This is a question you will face many times from family and friends. And of course you ask yourself the same question as you think about trying to get a job someday. This article, What do Philosophers do, will offer some encouragement that studying in the Humanities has real value when it comes to finding meaningful work.

Humanities offers several majors, minors, and certificates. Program Directors, faculty, and your undergraduate advisor will be happy to discuss careers with you, and share information about companies that hire our majors, as well as about our alumni and their professional lives. It’s also wise to take the “MyPlan”inventory offered by Career Services.

9

I want to transfer classes from another institution – what should I do?

Talk to your advisor about the classes that are required for your major at MTU. She can help you understand how your transfer courses might apply. Also, it is important that you get in touch with Transfer Services. They have a helpful Transfer Equivalency Link that will let you know how commonly-transferred courses will apply here at MTU.

10

How do I change majors?

Schedule a meeting with the advisor of the new degree, then complete a “change of curriculum” form with the new advisor–he or she needs to sign this. Some Humanities majors require additional material (a writing sample, a minimum GPA, etc.). The advisor will let you know if there are additional steps. It is also a courtesy to contact your former advisor so he or she knows you’ve changed plans.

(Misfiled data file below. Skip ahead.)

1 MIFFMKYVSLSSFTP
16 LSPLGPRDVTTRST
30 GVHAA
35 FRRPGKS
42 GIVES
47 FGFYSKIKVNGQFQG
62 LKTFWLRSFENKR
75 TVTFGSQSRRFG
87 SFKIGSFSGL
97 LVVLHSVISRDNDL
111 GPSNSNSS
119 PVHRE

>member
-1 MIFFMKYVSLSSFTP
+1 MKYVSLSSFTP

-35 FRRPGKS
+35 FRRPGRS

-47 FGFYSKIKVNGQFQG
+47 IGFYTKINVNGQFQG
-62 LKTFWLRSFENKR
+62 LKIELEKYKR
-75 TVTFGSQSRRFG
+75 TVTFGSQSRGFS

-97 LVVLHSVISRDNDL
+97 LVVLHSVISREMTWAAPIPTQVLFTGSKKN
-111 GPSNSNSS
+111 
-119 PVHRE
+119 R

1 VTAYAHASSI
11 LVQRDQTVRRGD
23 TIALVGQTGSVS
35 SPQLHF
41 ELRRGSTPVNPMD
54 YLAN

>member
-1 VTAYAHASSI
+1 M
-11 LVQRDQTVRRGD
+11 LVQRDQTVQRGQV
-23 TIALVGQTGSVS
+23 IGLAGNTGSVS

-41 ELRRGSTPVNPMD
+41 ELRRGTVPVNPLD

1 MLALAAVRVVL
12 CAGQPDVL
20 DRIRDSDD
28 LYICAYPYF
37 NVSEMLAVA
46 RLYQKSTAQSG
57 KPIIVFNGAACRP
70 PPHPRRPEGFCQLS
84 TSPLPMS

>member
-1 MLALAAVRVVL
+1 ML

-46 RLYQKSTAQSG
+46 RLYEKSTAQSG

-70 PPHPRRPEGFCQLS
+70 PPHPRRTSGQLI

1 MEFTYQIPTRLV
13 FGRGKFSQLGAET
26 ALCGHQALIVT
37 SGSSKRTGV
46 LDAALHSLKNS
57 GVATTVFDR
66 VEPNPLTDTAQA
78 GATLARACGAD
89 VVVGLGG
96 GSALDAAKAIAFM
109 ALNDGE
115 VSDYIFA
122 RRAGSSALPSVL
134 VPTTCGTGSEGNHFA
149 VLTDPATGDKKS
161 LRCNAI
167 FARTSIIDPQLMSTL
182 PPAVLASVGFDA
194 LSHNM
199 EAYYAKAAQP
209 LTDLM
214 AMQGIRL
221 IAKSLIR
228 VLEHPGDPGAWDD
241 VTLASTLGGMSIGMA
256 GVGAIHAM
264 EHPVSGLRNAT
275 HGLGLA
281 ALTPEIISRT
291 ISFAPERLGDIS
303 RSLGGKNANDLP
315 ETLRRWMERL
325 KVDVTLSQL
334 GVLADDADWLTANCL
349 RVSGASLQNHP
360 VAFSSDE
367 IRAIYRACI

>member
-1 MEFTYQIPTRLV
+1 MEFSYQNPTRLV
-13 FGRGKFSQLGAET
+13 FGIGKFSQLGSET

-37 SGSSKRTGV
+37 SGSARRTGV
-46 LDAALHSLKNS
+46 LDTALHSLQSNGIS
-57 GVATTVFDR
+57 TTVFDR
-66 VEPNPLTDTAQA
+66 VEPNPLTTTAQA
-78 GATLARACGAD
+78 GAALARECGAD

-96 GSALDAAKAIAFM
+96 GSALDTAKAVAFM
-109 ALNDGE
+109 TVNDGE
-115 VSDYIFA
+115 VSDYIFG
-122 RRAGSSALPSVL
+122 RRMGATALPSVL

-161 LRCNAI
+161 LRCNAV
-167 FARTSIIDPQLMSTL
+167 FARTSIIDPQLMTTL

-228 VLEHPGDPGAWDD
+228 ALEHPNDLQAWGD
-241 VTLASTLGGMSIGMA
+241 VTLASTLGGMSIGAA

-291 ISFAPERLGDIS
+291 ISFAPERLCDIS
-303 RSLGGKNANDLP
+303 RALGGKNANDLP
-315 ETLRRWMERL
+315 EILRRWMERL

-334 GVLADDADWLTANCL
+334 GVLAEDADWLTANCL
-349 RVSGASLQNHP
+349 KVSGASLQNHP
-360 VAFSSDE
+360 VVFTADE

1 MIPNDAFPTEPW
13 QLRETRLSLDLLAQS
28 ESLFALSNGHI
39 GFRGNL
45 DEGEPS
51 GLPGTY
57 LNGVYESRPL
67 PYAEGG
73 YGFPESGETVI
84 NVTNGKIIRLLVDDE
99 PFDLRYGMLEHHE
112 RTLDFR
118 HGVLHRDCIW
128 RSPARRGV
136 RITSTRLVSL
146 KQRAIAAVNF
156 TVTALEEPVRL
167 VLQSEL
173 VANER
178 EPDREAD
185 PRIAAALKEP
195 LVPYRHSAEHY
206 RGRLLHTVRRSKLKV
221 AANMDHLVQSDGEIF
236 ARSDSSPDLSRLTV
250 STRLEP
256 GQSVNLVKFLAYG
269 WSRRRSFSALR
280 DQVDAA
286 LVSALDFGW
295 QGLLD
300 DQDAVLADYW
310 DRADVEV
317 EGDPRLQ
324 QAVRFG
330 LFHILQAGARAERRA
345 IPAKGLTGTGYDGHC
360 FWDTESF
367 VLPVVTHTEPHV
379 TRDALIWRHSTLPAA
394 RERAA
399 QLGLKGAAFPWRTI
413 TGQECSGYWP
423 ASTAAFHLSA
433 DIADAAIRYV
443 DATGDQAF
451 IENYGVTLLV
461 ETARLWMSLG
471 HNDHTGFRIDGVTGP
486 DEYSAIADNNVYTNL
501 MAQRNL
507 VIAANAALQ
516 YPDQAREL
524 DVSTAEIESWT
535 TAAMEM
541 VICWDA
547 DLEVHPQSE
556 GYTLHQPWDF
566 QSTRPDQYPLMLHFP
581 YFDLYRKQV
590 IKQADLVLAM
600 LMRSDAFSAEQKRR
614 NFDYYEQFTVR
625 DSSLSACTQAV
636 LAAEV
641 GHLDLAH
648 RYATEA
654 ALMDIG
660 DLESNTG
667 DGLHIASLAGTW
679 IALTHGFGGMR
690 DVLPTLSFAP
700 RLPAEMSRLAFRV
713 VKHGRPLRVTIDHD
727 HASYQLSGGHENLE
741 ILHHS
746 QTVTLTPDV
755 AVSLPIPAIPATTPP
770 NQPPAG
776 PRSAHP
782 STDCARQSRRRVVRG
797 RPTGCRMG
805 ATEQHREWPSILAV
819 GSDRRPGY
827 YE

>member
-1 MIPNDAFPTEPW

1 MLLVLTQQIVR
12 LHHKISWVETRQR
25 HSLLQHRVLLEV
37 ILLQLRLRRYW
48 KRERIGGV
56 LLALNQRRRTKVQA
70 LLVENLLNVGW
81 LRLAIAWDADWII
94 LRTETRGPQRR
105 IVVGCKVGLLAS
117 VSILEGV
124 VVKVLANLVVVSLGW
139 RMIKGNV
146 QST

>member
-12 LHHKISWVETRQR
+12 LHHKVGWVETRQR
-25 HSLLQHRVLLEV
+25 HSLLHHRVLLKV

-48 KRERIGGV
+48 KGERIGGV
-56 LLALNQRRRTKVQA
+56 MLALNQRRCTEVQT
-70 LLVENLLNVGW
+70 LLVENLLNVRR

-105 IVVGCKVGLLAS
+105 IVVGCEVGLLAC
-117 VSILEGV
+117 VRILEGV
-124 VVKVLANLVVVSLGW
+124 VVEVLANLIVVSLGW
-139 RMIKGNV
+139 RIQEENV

11

Where is the flow chart for my degree?

Flow charts for degrees in Humanities do not exist. One of the benefits of a Humanities major is the flexibility and choice you have in scheduling your courses and structuring your degree. A sampling of courses for the different majors is available on the Humanities website under the “undergraduate” tab. A full list of requirements may be found on the College of Arts and Science’s degree audits page. The best way to make sure you are completing the requirements for your major is to meet regularly with your advisor and to use your My Michigan Tech portal to access DARS (Degree Audit Reporting System) for your personalized audit report.

Humanities Adjunct Maria Bergstrom Portrait

Maria Bergstrom

Undergraduate
Academic Advisor

mjbergst@mtu.edu
(906) 487-0984
Walker 316

Fall Semester Office Hours

  • Monday, Tuesday, and Friday 1 – 2:30 pm
  • Tuesday 10 am – noon
  • By appointment

Academic Calendar